You’re about to implement a new project and your supplier assures you that they are very experienced in the art of Project Management and everything will go well. From this statement it would be quite logical to assume that everything is under control and your project is just going to happen. But who really is responsible for the project outcomes and benefits?
Perhaps one of the most misunderstood concepts in Project Management is that the Project Manager owns the project.
Whilst it is true that the Project Manager owns the day to day running of the project and has a number of obligations in relation to Resource Management, Risk Management, Quality Management etc ultimately they are not responsible for the overall success or failure of the project.
So who is responsible? In my experience the best run projects have a very clear delineation between the day to day management of a project and the ownership of the project by an executive board. Even within that board not all members are created equal. One individual has to take overall responsibility for the successful outcome of the project.
Typically an Executive Board comprise is small number participants who represent the key stakeholders within the project. In an IT systems implementation this could be a senior representative of the supplier of the system, a key representative of the Users of the system and a Chairman who is a senior Business Owner and represents the overall Business view. It is important that these members of the executive have sufficient authority to ensure that when decisions are to be made they are in a position to provide appropriate input and authorise the Project Manager to take appropriate action. It should be noted that this does not imply that the Executive Board need to have detailed technical insight into all aspects of the project. They can call on specialist resources from time to time to perform Assurance roles as need be.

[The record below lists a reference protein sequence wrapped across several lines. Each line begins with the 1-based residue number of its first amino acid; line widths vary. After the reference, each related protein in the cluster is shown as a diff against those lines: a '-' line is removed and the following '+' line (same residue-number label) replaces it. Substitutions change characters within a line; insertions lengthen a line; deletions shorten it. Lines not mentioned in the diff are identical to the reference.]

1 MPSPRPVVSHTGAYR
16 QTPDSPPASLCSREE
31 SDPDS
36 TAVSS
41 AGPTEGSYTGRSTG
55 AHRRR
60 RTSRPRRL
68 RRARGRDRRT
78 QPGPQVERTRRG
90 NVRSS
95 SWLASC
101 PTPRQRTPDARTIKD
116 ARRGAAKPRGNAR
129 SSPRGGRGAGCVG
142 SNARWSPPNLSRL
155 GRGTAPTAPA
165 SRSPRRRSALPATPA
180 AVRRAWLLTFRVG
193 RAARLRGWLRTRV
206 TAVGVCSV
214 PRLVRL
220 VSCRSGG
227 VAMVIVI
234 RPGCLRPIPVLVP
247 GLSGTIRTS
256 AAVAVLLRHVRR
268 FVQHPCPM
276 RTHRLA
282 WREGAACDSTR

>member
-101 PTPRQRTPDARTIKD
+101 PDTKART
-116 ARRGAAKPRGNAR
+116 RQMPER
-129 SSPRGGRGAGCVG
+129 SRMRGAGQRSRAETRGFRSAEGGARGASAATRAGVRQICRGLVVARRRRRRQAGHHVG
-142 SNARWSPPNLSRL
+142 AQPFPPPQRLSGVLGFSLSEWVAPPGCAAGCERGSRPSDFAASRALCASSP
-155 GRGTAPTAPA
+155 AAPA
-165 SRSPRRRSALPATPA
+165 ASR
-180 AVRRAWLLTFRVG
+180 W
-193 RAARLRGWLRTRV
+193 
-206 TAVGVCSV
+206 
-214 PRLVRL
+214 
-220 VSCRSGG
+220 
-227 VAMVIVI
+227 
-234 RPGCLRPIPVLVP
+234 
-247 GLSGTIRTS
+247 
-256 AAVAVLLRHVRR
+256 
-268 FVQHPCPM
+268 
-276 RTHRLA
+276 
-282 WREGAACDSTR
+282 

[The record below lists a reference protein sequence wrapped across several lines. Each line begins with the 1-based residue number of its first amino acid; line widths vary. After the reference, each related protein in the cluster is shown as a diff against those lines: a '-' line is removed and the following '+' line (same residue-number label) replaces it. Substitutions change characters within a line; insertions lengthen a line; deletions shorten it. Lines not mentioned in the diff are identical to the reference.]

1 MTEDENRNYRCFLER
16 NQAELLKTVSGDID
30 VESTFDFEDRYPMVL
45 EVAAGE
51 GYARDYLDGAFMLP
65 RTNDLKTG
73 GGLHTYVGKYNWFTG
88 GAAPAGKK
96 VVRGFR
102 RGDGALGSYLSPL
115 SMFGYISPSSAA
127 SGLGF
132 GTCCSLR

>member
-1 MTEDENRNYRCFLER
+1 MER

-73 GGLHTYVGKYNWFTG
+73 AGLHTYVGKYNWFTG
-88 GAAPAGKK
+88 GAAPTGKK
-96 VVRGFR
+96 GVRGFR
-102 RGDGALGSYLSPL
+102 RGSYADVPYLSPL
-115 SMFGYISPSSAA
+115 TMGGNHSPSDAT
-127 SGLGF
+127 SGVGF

So what kind of activities would the board make decisions on?
Part of any project is reviewing the ongoing progress of the project against its plan in terms of time to budget, deliverable created to date etc. In addition as projects events occur that are outside the allowable tolerances set at the start of a project, or are new risks or issues to the project achieving its objective in terms of Scope, Quality, Time and Budget. When one of these events occur they will in any project, It is the boards responsibility to evaluate the event and recommended approach to resolution from the Project Manager. Then having considered the options available and the impact the project objectives and the business as a whole, to authorise the appropriate action be undertaken. Note that in some instances the most appropriate action may be to close the project prematurely. So the Executive Board has a vital role in directing and managing the project as it proceeds and to ensure the project outcomes are realised.
What is Project Management?
Project management is the application of knowledge, skills, tools, and techniques to project activities to meet the project requirements. Project management is accomplished through the appropriate application and integration of the 42 logically grouped project management processes comprising the 5 process groups. The 5 process groups are:
To read more about Project Management, see A Guide to Project Management Body of Knowledge (PMOK® Guide) – Fourth Edition or speak to one of Enabling’s certified PMI Consultants